Dr. King stood squarely in the tradition of the Biblical prophet Isaiah, whose words resound from our morning Scripture reading.  Isaiah, also, spoke in a time of national upheaval.  He called for sweeping changes in priorities, in behavior, in the way the people treated one another and others.   Today’s text reveals Isaiah’s discouragement in the way his message had been received . . .and largely ignored.   But we also discover here the Source of that light in his eyes, and the breathtaking scope of the vision it casts.   Listen for God’s Word to the Church in the reading from the prophet Isaiah in the 49th chapter, at the first verse.            ISAIAH 49:1-7

The prophet’s role begins in courageous assessment of reality.  The message is stripped bare of the pretty lies we tell ourselves to endure disappointment.  Hypocritical actions and false loyalties are identified so that there is no denial of responsibility.  No wonder Isaiah likened his mouth to a sharp sword; an arrow that would pierce the people’s soul.    During his lifetime, some of Dr. King’s severest critics were people of faith who resented the word of judgment he leveled against the church’s preservation of the status quo.   His Letter from a Birmingham Jail was specifically addressed to fellow clergy more intent on “keeping the peace” (and perhaps their positions in the leading churches) than in naming conditions that were not right and working to change them.  [AT 11:  I’m grateful to Peter Heggs, son of Sharon Milligan and the late Owen Heggs, for reading these excerpts from Dr. King’s speeches]   

I have been so greatly disappointed with the church and its leadership.  I do not say that as one of the negative critics who can always find something wrong with the church.  I say it as a minister of the gospel, who loves the church; who was nurtured in its bosom; who has been sustained by its spiritual blessings and who will remain true to it as long as I have breath.  Yes, I see the church as the body of Christ.  But, oh! How we have blemished and scarred that body through social neglect and fear of being nonconformists.    The religious community has largely adjusted to the status quo, standing as a tail-light behind other community agencies rather than a head-light leading the nation to higher levels of justice.   Far from being disturbed by the presence of the church, the power structure of the average community is consoled by the church’s silent and often vocal sanction of things as they are.    But the judgment of God is upon the church as never before.  If the church of today does not recapture the sacrificial spirit of the early church, it will lose its authentic ring, forfeit the loyalty of millions, and be dismissed as an irrelevant social club.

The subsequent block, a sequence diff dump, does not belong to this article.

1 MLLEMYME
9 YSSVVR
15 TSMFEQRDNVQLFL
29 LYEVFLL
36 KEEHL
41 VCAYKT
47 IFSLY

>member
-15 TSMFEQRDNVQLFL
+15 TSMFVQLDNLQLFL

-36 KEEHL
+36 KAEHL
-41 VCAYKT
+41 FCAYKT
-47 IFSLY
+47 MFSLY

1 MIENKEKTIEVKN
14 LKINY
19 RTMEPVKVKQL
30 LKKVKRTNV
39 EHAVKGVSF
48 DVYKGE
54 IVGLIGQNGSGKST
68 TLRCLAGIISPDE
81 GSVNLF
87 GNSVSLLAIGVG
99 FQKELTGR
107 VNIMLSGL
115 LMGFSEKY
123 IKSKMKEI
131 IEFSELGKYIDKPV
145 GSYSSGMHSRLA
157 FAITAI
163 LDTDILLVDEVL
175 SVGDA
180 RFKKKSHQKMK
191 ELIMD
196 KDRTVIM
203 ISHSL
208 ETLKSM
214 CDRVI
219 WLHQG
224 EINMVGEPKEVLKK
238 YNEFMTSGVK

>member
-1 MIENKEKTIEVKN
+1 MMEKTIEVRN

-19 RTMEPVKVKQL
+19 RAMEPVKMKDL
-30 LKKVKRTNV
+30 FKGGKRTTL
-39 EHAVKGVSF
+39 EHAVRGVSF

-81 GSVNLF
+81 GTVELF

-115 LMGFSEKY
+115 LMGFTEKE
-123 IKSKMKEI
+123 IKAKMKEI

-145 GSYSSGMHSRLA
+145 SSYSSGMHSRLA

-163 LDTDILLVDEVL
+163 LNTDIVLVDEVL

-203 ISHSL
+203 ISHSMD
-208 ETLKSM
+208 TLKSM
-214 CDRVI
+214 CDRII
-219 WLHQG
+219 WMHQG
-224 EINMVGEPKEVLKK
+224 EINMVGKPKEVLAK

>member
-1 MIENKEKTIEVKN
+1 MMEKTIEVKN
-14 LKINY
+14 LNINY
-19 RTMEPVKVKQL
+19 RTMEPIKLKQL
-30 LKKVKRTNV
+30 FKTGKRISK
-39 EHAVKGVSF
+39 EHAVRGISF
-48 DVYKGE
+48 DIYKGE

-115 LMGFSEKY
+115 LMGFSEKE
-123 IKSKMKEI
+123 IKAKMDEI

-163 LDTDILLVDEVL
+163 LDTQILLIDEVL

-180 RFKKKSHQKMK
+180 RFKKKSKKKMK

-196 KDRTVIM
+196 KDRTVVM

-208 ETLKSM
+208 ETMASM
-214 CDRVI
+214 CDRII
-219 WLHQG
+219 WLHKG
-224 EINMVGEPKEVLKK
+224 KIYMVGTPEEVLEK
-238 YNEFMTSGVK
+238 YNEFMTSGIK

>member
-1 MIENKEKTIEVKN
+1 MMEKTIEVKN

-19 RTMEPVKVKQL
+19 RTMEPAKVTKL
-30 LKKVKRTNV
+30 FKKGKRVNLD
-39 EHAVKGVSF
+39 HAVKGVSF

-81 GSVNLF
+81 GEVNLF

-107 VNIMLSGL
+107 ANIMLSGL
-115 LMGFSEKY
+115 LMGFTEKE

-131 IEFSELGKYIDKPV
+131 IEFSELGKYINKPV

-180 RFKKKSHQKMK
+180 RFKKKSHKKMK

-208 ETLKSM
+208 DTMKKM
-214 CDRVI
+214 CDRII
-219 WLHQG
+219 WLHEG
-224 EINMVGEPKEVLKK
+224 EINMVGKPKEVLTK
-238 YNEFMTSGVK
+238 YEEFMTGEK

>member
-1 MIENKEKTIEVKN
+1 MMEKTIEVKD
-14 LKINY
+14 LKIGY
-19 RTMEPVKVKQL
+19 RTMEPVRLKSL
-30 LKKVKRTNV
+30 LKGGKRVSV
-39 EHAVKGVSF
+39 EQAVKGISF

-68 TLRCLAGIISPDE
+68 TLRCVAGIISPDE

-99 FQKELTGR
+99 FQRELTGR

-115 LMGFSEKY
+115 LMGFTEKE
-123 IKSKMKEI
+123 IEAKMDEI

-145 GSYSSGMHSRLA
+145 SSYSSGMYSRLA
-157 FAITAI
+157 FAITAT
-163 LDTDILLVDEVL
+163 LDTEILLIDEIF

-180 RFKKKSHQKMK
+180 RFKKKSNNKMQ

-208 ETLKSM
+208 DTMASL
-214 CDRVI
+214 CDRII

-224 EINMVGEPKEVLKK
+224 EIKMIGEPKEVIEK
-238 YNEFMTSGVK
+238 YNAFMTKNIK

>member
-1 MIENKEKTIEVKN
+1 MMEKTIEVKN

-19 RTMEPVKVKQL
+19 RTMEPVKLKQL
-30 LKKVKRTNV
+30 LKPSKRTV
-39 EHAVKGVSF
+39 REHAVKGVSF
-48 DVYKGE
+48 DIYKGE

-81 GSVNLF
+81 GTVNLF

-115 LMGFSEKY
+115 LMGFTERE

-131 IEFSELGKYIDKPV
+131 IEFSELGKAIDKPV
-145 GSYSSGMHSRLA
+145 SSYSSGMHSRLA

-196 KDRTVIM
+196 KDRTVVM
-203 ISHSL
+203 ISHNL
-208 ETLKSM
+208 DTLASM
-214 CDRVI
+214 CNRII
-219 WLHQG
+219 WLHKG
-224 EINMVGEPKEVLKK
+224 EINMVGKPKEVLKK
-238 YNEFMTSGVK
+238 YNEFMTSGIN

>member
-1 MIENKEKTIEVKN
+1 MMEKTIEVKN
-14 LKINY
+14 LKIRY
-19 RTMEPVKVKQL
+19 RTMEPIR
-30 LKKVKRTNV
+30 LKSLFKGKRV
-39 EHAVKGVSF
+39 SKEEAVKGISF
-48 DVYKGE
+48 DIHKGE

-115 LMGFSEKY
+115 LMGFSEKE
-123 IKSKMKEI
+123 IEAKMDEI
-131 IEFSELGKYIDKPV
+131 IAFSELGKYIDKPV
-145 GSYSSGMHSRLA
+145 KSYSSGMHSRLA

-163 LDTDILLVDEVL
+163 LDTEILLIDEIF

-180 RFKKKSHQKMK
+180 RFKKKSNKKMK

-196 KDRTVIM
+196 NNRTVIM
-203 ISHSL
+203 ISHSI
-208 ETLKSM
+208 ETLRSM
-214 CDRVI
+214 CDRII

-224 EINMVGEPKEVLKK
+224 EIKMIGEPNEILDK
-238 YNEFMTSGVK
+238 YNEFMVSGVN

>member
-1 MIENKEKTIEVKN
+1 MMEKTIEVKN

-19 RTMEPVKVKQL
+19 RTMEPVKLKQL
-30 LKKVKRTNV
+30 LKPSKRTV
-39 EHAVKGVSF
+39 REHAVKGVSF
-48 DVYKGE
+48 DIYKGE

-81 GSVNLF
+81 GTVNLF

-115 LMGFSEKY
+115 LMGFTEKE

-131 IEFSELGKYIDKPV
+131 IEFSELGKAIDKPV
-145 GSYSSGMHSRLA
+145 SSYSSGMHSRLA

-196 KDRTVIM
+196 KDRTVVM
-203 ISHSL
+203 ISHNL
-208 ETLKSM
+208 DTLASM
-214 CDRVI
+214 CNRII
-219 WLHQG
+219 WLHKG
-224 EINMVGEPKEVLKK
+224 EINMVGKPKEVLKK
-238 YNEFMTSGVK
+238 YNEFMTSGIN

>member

The day we see the truth and cease to speak is the day we begin to die.    Dr. King risked offense because he believed the stakes were that high:  life or death; anything less than God’s truth was not worthy of the organization called “the body of Christ.”    Neutrality was not an option for the church; silence on such basic matters of human dignity meant complicity with the very forces trying to destroy it.